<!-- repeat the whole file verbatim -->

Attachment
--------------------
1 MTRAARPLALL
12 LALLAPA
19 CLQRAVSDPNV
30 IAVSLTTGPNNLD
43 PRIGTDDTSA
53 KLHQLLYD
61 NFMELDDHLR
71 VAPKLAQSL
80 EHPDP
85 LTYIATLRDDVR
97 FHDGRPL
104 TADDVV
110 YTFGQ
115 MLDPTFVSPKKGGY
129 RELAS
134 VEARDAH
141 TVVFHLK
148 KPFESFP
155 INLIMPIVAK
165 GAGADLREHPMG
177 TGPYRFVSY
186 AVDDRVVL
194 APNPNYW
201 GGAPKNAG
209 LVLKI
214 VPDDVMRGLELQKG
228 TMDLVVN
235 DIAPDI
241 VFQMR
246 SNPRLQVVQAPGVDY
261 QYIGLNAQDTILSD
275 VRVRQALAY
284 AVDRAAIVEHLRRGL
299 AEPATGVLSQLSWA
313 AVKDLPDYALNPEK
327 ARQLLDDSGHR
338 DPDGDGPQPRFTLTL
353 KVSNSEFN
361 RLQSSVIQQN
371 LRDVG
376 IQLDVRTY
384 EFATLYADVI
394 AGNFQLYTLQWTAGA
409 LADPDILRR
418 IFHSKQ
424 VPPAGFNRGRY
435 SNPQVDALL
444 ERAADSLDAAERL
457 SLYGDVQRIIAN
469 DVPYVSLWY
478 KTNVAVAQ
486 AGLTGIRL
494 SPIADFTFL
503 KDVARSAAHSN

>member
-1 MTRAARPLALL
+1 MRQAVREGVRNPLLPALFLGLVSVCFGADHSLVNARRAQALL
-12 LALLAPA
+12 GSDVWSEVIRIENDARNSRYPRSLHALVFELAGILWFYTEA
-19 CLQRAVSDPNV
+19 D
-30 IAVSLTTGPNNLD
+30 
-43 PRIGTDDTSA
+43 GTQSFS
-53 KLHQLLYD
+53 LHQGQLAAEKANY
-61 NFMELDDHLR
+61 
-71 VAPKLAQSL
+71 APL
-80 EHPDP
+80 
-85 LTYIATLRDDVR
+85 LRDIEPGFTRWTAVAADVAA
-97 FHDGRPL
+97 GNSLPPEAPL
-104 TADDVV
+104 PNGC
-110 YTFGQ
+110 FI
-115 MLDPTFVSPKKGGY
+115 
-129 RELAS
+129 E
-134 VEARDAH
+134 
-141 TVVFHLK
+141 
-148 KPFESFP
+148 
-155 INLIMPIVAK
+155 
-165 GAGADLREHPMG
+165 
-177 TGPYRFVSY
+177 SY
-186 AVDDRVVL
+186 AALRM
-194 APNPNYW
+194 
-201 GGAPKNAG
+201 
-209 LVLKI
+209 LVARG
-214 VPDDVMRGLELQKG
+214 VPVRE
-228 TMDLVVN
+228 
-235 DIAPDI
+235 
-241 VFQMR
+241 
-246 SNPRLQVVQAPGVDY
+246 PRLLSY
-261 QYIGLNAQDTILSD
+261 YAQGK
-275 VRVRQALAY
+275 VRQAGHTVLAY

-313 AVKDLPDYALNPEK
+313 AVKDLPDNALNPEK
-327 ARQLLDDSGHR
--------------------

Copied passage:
1 MTRAARPLALL
12 LALLAPA
19 CLQRAVSDPNV
30 IAVSLTTGPNNLD
43 PRIGTDDTSA
53 KLHQLLYD
61 NFMELDDHLR
71 VAPKLAQSL
80 EHPDP
85 LTYIATLRDDVR
97 FHDGRPL
104 TADDVV
110 YTFGQ
115 MLDPTFVSPKKGGY
129 RELAS
134 VEARDAH
141 TVVFHLK
148 KPFESFP
155 INLIMPIVAK
165 GAGADLREHPMG
177 TGPYRFVSY
186 AVDDRVVL
194 APNPNYW
201 GGAPKNAG
209 LVLKI
214 VPDDVMRGLELQKG
228 TMDLVVN
235 DIAPDI
241 VFQMR
246 SNPRLQVVQAPGVDY
261 QYIGLNAQDTILSD
275 VRVRQALAY
284 AVDRAAIVEHLRRGL
299 AEPATGVLSQLSWA
313 AVKDLPDYALNPEK
327 ARQLLDDSGHR
338 DPDGDGPQPRFTLTL
353 KVSNSEFN
361 RLQSSVIQQN
371 LRDVG
376 IQLDVRTY
384 EFATLYADVI
394 AGNFQLYTLQWTAGA
409 LADPDILRR
418 IFHSKQ
424 VPPAGFNRGRY
435 SNPQVDALL
444 ERAADSLDAAERL
457 SLYGDVQRIIAN
469 DVPYVSLWY
478 KTNVAVAQ
486 AGLTGIRL
494 SPIADFTFL
503 KDVARSAAHSN

>member
-1 MTRAARPLALL
+1 MRQAVREGVRNPLLPALFLGLVSVCFGADHSLVNARRAQALL
-12 LALLAPA
+12 GSDVWSEVIRIENDARNSRYPRSLHALVFELAGILWFYTEA
-19 CLQRAVSDPNV
+19 D
-30 IAVSLTTGPNNLD
+30 
-43 PRIGTDDTSA
+43 GTQSFS
-53 KLHQLLYD
+53 LHQGQLAAEKANY
-61 NFMELDDHLR
+61 
-71 VAPKLAQSL
+71 APL
-80 EHPDP
+80 
-85 LTYIATLRDDVR
+85 LRDIEPGFTRWTAVAADVAA
-97 FHDGRPL
+97 GNSLPPEAPL
-104 TADDVV
+104 PNGC
-110 YTFGQ
+110 FI
-115 MLDPTFVSPKKGGY
+115 
-129 RELAS
+129 E
-134 VEARDAH
+134 
-141 TVVFHLK
+141 
-148 KPFESFP
+148 
-155 INLIMPIVAK
+155 
-165 GAGADLREHPMG
+165 
-177 TGPYRFVSY
+177 SY
-186 AVDDRVVL
+186 AALRM
-194 APNPNYW
+194 
-201 GGAPKNAG
+201 
-209 LVLKI
+209 LVARG
-214 VPDDVMRGLELQKG
+214 VPVRE
-228 TMDLVVN
+228 
-235 DIAPDI
+235 
-241 VFQMR
+241 
-246 SNPRLQVVQAPGVDY
+246 PRLLSY
-261 QYIGLNAQDTILSD
+261 YAQGK
-275 VRVRQALAY
+275 VRQAGHTVLAY

-313 AVKDLPDYALNPEK
+313 AVKDLPDNALNPEK
-327 ARQLLDDSGHR